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Consumer behaviour and demand response of tourists to climate change

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      Most cited references 76

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      Jellyfish and ctenophore blooms coincide with human proliferations and environmental perturbations.

      Human populations have been concentrated along and exploiting the coastal zones for millennia. Ofregions with the highest human impacts on the oceans (Halpern et al. 2008), 6 of the top 10 have recently experienced blooms or problems with jellies. I review the time lines of human population growth and their effects on the coastal environment. I explore evidence suggesting that human activities--specifically, seafood harvest, eutrophication, hard substrate additions, transport ofnonindigenous species, aquaculture, and climate change--may benefit jelly populations. Direct evidence is lacking for most of these factors; however, numerous correlations show abundant jellies in areas with warm temperatures and low forage fish populations. Jelly populations fluctuate in approximately 10- and approximately 20-year cycles in concert with solar and climate cycles. Global warming will provide a rising baseline against which climate cycles will cause fluctuations in jelly populations. The probable acceleration of anthropogenic effects may lead to further problems with jellies.
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        Geographical work at the boundaries of climate change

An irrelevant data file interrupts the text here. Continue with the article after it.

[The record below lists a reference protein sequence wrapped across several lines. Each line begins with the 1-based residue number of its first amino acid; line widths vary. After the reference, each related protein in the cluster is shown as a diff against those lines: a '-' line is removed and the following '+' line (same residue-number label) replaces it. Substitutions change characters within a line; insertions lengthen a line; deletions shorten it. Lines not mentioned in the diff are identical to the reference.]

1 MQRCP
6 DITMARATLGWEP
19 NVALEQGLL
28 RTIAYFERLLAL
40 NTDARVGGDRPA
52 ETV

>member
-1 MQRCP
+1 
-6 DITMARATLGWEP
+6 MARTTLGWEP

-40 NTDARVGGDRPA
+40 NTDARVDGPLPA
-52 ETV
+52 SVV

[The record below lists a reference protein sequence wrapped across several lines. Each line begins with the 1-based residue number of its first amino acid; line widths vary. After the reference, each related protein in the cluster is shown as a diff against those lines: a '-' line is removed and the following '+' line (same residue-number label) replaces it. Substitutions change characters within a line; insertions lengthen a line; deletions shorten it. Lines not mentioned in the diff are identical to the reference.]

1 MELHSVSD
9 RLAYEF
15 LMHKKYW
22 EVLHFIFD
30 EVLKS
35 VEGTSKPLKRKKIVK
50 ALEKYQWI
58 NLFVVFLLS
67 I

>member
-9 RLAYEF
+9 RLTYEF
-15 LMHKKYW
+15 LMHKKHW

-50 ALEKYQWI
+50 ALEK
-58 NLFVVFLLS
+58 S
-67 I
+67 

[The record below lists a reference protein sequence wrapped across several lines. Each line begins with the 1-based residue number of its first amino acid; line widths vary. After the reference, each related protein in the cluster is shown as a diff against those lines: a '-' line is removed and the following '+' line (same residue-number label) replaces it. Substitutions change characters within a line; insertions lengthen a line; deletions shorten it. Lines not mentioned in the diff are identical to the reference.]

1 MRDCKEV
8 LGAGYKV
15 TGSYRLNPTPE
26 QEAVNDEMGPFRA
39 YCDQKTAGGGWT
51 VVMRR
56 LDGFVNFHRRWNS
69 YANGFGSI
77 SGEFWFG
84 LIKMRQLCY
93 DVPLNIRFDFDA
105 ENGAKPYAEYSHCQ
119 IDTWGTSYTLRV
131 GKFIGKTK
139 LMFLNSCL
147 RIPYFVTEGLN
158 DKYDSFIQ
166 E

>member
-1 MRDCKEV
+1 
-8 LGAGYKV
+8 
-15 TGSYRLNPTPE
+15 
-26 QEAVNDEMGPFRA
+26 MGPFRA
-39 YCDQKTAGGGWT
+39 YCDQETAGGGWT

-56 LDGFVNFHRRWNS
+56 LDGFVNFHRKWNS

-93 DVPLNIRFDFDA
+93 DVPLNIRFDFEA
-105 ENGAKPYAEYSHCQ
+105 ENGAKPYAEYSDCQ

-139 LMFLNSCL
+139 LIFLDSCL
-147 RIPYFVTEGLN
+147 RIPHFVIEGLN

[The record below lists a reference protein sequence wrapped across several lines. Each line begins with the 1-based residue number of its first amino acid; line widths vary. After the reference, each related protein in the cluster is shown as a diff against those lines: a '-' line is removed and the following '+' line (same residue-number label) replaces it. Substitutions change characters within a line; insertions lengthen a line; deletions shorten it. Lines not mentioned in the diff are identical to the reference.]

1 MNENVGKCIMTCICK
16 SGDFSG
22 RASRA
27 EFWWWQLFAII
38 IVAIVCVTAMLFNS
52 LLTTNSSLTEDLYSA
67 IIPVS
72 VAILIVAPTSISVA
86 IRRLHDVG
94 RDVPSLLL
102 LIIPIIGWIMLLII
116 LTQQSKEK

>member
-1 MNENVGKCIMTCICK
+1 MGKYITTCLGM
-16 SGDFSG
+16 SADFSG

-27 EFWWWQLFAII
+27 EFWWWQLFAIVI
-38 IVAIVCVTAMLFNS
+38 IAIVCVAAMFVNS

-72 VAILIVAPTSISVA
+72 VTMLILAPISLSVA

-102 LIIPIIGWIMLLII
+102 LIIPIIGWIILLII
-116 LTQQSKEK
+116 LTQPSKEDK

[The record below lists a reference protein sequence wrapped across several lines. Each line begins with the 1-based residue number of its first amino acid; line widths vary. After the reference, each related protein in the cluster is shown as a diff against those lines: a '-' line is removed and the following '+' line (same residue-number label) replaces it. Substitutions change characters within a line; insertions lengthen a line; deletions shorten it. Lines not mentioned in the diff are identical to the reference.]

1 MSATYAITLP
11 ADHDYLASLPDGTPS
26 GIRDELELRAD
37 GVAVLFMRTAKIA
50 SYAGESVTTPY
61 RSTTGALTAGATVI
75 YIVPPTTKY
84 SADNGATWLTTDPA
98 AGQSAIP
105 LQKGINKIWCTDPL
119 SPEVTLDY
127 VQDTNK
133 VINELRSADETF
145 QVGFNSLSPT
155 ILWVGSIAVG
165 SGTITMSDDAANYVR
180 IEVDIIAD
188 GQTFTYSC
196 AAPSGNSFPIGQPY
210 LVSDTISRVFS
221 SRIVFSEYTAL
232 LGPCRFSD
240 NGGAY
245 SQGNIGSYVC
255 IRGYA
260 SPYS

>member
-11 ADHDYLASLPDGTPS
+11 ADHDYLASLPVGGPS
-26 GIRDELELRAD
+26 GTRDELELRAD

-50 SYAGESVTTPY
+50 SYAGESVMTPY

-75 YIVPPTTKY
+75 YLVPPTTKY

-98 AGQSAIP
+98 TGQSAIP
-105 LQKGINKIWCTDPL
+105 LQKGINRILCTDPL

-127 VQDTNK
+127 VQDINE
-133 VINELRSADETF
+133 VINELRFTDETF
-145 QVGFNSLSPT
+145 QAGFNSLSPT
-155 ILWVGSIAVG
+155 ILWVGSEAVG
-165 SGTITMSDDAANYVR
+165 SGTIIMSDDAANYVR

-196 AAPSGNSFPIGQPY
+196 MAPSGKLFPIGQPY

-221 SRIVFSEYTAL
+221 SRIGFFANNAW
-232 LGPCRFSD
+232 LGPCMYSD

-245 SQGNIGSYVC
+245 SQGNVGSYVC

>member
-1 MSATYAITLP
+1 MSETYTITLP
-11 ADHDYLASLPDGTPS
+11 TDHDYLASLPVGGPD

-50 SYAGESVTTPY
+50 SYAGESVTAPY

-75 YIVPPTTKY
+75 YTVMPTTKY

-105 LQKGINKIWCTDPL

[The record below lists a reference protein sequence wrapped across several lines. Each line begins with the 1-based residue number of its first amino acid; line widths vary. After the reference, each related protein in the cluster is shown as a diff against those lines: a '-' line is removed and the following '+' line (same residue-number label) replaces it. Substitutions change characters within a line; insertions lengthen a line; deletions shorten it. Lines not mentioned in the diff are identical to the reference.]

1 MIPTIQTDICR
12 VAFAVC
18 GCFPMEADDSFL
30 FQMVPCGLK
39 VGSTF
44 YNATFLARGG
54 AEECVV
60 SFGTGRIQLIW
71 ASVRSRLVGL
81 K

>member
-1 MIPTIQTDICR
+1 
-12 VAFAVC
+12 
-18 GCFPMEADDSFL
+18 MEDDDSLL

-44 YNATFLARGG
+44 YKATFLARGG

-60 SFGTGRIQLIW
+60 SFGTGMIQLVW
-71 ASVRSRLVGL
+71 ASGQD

Mike Hulme (2008)
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          The psychological impacts of global climate change.

          An appreciation of the psychological impacts of global climate change entails recognizing the complexity and multiple meanings associated with climate change; situating impacts within other social, technological, and ecological transitions; and recognizing mediators and moderators of impacts. This article describes three classes of psychological impacts: direct (e.g., acute or traumatic effects of extreme weather events and a changed environment); indirect (e.g., threats to emotional well-being based on observation of impacts and concern or uncertainty about future risks); and psychosocial (e.g., chronic social and community effects of heat, drought, migrations, and climate-related conflicts, and postdisaster adjustment). Responses include providing psychological interventions in the wake of acute impacts and reducing the vulnerabilities contributing to their severity; promoting emotional resiliency and empowerment in the context of indirect impacts; and acting at systems and policy levels to address broad psychosocial impacts. The challenge of climate change calls for increased ecological literacy, a widened ethical responsibility, investigations into a range of psychological and social adaptations, and an allocation of resources and training to improve psychologists' competency in addressing climate change-related impacts.
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            Author and article information

            Journal
            Annals of Tourism Research
            Annals of Tourism Research
            Elsevier BV
            01607383
            January 2012
            January 2012
            : 39
            : 1
            : 36-58
            10.1016/j.annals.2011.11.002
            © 2012

            http://www.elsevier.com/tdm/userlicense/1.0/

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